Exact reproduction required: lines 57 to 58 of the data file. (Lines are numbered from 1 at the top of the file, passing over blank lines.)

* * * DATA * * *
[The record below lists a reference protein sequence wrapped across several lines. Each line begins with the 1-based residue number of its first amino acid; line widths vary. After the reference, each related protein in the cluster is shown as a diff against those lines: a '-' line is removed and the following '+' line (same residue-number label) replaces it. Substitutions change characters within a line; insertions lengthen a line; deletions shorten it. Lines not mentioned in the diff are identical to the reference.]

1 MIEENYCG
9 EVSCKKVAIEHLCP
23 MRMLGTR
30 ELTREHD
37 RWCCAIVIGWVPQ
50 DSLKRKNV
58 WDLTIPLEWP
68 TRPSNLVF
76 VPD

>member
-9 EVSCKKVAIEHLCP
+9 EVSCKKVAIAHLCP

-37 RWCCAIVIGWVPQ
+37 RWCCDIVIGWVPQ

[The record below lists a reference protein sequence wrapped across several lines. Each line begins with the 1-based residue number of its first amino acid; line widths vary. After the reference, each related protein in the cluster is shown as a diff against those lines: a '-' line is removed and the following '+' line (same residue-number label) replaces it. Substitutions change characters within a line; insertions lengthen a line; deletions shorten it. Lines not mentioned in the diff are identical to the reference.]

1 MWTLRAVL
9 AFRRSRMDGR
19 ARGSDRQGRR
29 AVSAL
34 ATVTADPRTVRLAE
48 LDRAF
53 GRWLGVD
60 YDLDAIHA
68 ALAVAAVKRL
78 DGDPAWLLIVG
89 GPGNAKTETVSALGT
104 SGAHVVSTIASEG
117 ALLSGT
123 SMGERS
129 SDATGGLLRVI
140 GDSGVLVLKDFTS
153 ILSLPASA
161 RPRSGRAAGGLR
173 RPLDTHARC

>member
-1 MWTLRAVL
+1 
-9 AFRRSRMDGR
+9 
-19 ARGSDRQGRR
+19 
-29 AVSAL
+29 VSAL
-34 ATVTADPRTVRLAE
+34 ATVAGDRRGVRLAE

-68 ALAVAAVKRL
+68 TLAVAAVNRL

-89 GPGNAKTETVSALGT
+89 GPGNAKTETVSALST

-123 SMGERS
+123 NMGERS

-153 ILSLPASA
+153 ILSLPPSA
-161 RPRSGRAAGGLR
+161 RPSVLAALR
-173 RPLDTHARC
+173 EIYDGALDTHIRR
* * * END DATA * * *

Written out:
-173 RPLDTHARC
+173 EIYDGALDTHIRR